The FBI on Monday released an updated timeline detailing the possible whereabouts of confessed serial killer Israel Keyes between 1997 and 2012, when the agency believes he may have killed as many as 11 people. The FBI said that the new timeline is the result of investigation and analysis of interviews conducted with Keyes prior to his death in December of 2012, when he killed himself in his Anchorage jail cell while awaiting trial for the kidnapping and murder of 18-year-old barista Samantha Koenig in February of that year.
Keyes frequented remote areas like campgrounds, trailheads and cemeteries to pick victims, according to the FBI. The specifics of his murders are largely unknown, and the FBI hopest that by elaborating on Keyes' whereabouts and the nature of his crimes, anyone with information might come forward to provide details on who Keyes' victims may have been.
“In a series of interviews with law enforcement, Keyes described significant planning and preparation for his murders, reflecting a meticulous and organized approach to his crimes,” the FBI wrote in a release accompanying the timeline.
“It’s a more comprehensive timeline,” Anchorage FBI Special Agent Eric Gonzalez said of the updated breakdown of Keyes’ whereabouts. “It’s based on investigations and on speaking with Keyes. It’s the best timeline that we have -- we’re really just opening it up and putting it all out there at this point.”
Anchorage police have said that they believe Koenig was Keyes’ only Alaska victim, though he described to them in chilling detail other instances when he hid a cache of body-disposal equipment in Eagle River and considered shooting a couple at a parking lot at Anchorage’s popular Point Woronzof.
Keyes moved to Anchorage in 2007, where he worked as a general contractor, performing various private construction jobs around the area. He lived with his girlfriend and daughter at a home in the Turnagain neighborhood of west Anchorage.
Keyes confessed to the killing of Koenig after his arrest in Texas in March of 2012. Authorities said that Keyes kidnapped her from her workplace, a coffee stand on busy Tudor Road in Anchorage, on Feb. 1, 2012 and killed her. Weeks later, he dismembered her body and dumped it in Matanuska Lake. Koenig’s body was recovered following Keyes’ arrest.
Keyes was arrested as authorities tracked a paper trail tied to a debit card used by Koenig that Koenig’s father, James Koenig, had deposited ransom money on to in hopes of using the withdrawals to track Keyes’s whereabouts. After traveling through the southwestern U.S., authorities finally caught up to Keyes in Lufkin, Texas.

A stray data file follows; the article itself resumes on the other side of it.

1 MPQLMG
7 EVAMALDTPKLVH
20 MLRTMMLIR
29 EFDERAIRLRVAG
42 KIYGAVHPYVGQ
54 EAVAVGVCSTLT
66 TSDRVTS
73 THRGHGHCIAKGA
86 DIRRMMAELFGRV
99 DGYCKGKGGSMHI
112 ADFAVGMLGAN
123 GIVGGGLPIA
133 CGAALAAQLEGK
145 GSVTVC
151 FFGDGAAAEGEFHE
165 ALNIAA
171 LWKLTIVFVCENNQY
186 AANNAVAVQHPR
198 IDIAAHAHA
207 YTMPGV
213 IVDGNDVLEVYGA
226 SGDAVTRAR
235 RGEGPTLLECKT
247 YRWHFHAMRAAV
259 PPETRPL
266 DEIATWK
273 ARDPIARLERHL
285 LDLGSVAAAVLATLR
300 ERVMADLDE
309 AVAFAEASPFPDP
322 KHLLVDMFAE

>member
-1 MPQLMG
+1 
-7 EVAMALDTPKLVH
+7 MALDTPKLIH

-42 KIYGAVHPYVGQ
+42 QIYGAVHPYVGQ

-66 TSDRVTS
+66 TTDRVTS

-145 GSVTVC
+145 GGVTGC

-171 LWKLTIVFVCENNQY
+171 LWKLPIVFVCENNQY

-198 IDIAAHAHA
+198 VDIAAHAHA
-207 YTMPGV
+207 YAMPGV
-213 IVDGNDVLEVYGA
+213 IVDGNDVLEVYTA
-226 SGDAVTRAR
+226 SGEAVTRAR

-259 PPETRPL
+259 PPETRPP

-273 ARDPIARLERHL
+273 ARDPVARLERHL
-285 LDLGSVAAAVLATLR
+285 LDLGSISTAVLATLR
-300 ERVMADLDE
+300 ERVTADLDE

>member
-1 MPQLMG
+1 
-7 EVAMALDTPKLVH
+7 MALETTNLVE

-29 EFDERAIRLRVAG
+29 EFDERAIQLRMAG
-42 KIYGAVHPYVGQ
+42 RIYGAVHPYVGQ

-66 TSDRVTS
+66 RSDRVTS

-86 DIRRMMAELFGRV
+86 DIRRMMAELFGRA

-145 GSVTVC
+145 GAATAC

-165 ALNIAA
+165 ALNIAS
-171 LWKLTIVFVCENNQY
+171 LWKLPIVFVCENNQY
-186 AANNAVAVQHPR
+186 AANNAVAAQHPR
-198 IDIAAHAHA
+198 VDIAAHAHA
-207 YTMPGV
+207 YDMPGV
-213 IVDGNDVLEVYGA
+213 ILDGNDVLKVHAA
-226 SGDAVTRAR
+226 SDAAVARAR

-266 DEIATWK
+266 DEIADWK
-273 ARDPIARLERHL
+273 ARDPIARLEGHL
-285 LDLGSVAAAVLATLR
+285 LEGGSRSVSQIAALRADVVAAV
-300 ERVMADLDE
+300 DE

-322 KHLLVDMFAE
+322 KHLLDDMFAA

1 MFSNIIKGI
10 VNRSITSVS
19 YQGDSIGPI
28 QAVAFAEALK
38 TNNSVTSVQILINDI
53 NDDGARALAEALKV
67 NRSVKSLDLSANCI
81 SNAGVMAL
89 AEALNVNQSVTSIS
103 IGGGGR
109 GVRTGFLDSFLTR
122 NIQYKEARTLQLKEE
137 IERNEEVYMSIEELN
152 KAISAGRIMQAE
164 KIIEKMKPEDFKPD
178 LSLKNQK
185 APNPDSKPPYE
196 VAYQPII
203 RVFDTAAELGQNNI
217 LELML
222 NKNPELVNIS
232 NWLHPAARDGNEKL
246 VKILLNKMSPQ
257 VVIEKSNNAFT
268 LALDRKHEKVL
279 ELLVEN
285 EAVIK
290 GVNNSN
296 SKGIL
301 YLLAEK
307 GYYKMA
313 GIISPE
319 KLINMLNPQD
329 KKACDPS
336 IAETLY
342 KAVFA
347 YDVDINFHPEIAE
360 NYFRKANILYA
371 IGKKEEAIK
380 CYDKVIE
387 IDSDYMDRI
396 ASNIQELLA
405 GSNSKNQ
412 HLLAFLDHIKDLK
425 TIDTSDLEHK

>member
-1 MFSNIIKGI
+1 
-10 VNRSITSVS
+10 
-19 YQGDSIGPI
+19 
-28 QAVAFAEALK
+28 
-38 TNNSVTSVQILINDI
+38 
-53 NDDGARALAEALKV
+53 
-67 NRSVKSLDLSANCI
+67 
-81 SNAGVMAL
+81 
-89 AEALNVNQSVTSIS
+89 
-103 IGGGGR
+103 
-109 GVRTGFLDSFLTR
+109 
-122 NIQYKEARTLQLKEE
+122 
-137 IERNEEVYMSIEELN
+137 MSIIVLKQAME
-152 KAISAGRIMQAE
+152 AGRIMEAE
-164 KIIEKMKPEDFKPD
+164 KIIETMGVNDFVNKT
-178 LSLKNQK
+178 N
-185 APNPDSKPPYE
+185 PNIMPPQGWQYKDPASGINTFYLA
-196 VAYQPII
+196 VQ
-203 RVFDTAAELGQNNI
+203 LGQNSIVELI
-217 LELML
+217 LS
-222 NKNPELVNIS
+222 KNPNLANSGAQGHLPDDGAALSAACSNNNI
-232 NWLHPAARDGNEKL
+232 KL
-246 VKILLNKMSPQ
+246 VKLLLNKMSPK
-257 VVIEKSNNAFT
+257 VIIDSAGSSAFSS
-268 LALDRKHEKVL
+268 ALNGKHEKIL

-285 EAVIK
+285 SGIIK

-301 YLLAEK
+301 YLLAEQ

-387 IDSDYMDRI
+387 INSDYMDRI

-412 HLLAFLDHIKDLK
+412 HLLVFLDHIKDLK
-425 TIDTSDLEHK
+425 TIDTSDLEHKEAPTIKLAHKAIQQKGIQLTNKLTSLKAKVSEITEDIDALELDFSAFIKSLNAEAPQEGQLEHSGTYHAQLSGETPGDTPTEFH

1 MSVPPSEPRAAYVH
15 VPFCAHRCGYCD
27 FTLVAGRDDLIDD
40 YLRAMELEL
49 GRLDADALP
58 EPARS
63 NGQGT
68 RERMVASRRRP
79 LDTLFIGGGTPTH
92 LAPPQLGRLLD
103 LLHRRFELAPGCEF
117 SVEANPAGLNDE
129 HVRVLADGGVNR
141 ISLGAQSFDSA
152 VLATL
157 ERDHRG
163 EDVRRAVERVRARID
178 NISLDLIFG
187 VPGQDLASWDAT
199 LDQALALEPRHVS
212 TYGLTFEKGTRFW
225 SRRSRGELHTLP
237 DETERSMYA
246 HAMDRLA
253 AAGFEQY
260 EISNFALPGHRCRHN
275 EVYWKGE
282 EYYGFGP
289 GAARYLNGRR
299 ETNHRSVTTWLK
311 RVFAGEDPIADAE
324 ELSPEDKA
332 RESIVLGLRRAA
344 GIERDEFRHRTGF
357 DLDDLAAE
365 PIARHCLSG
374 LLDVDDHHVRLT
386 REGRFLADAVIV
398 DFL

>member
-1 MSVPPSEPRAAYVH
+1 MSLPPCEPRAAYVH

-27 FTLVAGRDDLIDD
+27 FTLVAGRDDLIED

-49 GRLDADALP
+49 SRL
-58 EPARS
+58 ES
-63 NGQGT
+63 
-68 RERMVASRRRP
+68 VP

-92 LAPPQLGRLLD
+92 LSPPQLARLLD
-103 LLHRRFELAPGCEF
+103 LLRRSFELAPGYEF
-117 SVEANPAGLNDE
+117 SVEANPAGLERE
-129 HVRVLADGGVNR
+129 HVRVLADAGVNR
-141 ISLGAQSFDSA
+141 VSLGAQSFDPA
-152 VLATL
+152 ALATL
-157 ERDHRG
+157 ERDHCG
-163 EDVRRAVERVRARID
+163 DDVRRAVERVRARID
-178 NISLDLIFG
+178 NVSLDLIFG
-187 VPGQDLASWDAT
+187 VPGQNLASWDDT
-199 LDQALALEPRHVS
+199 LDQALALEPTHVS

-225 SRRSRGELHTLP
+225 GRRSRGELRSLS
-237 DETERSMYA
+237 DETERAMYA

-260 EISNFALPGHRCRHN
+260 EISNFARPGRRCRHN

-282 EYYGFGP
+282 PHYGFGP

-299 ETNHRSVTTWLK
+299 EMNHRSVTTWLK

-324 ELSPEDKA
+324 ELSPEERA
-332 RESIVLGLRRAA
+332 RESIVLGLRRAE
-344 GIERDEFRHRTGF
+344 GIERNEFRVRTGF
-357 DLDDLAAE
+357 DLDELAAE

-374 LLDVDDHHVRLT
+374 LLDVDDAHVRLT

After his arrest, Keyes expressed his hopes for a speedy trial and his desire to be assigned the death penalty. In exchange, he shared information with investigators, though much of it was cryptic, withholding details like victims’ names or exact locations of bodies or murders. In addition to Koenig, the only other victims of Keyes to be identified were Bill and Lorraine Currier, a Vermont couple who Keyes confessed to killing in June 2011. In all, the FBI believes Keyes may have had as many as 11 victims, thanks to a statement from Keyes that he had killed “less than 12” people.
The FBI’s updated timeline provides further details on where authorities believe some of those murders took place. They include:
Keyes said that at least one other murder was ruled accidental by authorities after he moved the body to a location and positioned it in such a way that it would be seen as an accident. This was reportedly the only other murder besides Koenig's in which a body was recovered.
Most details of the murders are scattered, like this other example Keyes provided to authorities about a woman he said he kidnapped and killed: “The female is described as having pale skin, possibly having a wealthy grandmother, and driving an older car at the time of her abduction.”
Keyes took several other trips, during which the FBI said it believes he may have committed other crimes. Keyes also admitted to burying various caches of weapons, money and body-disposal equipment around the U.S., and authorities recovered two of those caches. But kidnapping and murder weren’t Keyes’ only crimes.
“Keyes admitted responsibility for robbing several banks during this time frame, two of which investigators have corroborated,” the FBI wrote in the release. “Keyes used the proceeds from his bank robberies to pay for his travel, along with money he made as a general contractor.”
The release added that Keyes admitted to dozens of burglaries, and to using arson as a means of concealing a murder.
Keyes also took numerous international trips, where authorities believe it is possible he committed further crimes.
To see the full timeline, click here. Anyone who might have information in the Keyes case is asked to call 1-800-CALL-FBI.
Contact Ben Anderson at ben(at)alaskadispatch.com